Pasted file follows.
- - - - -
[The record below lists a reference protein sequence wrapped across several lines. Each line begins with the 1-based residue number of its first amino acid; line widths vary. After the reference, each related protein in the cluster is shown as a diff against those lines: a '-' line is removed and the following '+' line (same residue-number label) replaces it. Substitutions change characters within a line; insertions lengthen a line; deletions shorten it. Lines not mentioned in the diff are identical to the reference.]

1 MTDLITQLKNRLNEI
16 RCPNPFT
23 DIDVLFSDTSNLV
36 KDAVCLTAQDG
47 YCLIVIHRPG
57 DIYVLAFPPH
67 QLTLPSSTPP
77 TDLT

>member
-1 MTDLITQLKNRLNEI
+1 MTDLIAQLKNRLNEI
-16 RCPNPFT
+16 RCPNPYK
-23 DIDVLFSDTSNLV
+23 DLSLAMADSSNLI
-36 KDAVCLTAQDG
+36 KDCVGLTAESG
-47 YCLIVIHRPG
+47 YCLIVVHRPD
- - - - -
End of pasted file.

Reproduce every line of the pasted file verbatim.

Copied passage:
[The record below lists a reference protein sequence wrapped across several lines. Each line begins with the 1-based residue number of its first amino acid; line widths vary. After the reference, each related protein in the cluster is shown as a diff against those lines: a '-' line is removed and the following '+' line (same residue-number label) replaces it. Substitutions change characters within a line; insertions lengthen a line; deletions shorten it. Lines not mentioned in the diff are identical to the reference.]

1 MTDLITQLKNRLNEI
16 RCPNPFT
23 DIDVLFSDTSNLV
36 KDAVCLTAQDG
47 YCLIVIHRPG
57 DIYVLAFPPH
67 QLTLPSSTPP
77 TDLT

>member
-1 MTDLITQLKNRLNEI
+1 MTDLIAQLKNRLNEI
-16 RCPNPFT
+16 RCPNPYK
-23 DIDVLFSDTSNLV
+23 DLSLAMADSSNLI
-36 KDAVCLTAQDG
+36 KDCVGLTAESG
-47 YCLIVIHRPG
+47 YCLIVVHRPD